The Threat From Within
There is, however, a threat to Louisiana’s solar industry coming from within the state in the form of regulatory action from the Louisiana Public Service Commission.
There are approximately 20,000 homeowner solar systems in Louisiana; 8,000 of those are in New Orleans, and are regulated by the utility commission at the City Council. The 12,000 residential solar systems across the rest of the state are regulated by the Louisiana Public Service Commission (LPSC).
The LPSC runs what’s called a “net metering” system with its solar customers. This means that, for example, if you have rooftop solar panels and you’re not at home during the day, your system is producing more energy than you’re consuming. That excess energy gets pushed onto the grid. Under the current system, that energy has the same value as energy you would purchase — a 1:1 exchange in kilowatt hours from the energy company. This means the extra energy you produced would reduce your household bill over time.
The LPSC, however, has proposed a change to the net metering system. If a kilowatt hour of energy (that your system produces but does not use) goes back on the grid, you can buy the energy you need later at a “voided cost,” not a 1:1 exchange. It’s a proposal that has industry representatives and companies up in arms.
“They’re trying to equate small households to a power plant,” says Karla Loeb. “They’re also undermining household investments in their clean energy assets, and basically changing the rules in the middle of the game. Most of the households in Louisiana made an investment in solar to go forward and reduce their overall bills, and part of that investment was knowing that net metering was in place.”
Fitzwilliam agrees that the changes are unfair.
“We are in favor of homeowners getting what is due to them,” he says, “to be able to continue to enjoy the economic benefits of solar energy under the same guidelines that they signed up for, and to not have the rug pulled out from underneath them.”
Jeff Cantin says the proposal is very restrictive compared to the rest of the country.
“It sets us on pace to shut down most of the solar work going on in the state — that is, all of the solar work except that done by the utilities.”
Jones says the proposed rules would have a negative impact on the solar industry for Louisiana customers.
“Like other states, Louisiana needs rules that promote competition and protect consumers from the monopolies of the utilities in Louisiana,” he says. “These proposed new rules could allow Louisiana utilities to benefit from the energy generated from private homes and businesses and possibly resell it at higher rates.”
Local entrepreneur David Lamouranne is trying to make sure this doesn’t happen. Lamouranne is the founder of American Standard Power, a decentralized energy trading platform that will allow people to buy and sell renewable energy to each other at a fair-market value. The platform also facilitates the fundraising for and ownership of renewable energy producing projects.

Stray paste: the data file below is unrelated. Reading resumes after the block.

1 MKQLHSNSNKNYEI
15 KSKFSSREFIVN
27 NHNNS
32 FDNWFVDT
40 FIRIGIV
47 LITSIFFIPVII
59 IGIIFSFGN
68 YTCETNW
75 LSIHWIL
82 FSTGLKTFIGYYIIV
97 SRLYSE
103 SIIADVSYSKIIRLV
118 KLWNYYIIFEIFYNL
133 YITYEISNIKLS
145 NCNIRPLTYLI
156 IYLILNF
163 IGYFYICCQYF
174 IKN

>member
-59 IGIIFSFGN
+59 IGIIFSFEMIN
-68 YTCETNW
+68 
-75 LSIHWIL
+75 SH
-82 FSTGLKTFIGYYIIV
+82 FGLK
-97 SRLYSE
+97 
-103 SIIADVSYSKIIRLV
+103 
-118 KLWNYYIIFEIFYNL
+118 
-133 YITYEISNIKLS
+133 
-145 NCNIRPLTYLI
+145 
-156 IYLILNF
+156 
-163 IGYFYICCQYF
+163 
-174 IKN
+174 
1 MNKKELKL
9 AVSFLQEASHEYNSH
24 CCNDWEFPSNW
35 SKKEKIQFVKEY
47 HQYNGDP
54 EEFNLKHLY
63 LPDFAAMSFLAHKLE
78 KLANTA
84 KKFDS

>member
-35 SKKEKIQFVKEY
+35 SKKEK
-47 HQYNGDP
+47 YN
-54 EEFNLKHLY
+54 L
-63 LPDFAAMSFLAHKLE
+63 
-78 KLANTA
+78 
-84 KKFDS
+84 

“Let’s says you’re generating solar energy with battery storage, what happens when you generate more power than you use?” he says. “The only available option now is net metering, which is complicated and falls short as an incentive to invest in renewable energy production. Thanks to blockchain technology, however, there’s a better, new way.”
Lamouranne says that excess solar energy is credited back to the grid at 1/3 the retail rate when produced in excess monthly. The energy company then turns around and sells that person’s green power for full price, or close to 10 cents a kilowatt hour.
“[Energy companies] are making money off all of us going green,” says Lamouranne.
His plan: use blockchain technology to skip the energy companies.
“When I generate more power than I need, I’ll be able to sell it to my neighbor or an electric vehicle owner directly,” he says. “That person won’t pay 10 cents a kilowatt hour. Instead I’ll charge them 6 or 7 cents per kilowatt hour with a cryptocurrency taken. I’m happy because I’m making more than the wholesale rate the energy company is going to pay me. My neighbor is happy because they’re not paying 10 cents, they’re paying less — everyone’s happy. And the most important thing for the economy here is now I’m able to get a 20-year return investment down substantially because I can actually pay my renewable investments off faster.”
Lamouranne even has a plan for electric vehicle charging stations. Picture this: You have an EV charging station in your driveway.
Someone is driving through your neighborhood and realizes their electric car battery is getting low, so they use an app to locate your charging station. They pull up to your house, scan a QR code, and pay you directly with cryptocurrency to use your solar energy to charge their car in your driveway.
“You’re turning your assets into moneymakers, just like Uber did; they’re turning people’s cars sitting in their driveways into moneymakers,” he says. “I’m turning people’s renewables into moneymakers. Why not?”
Why not, indeed.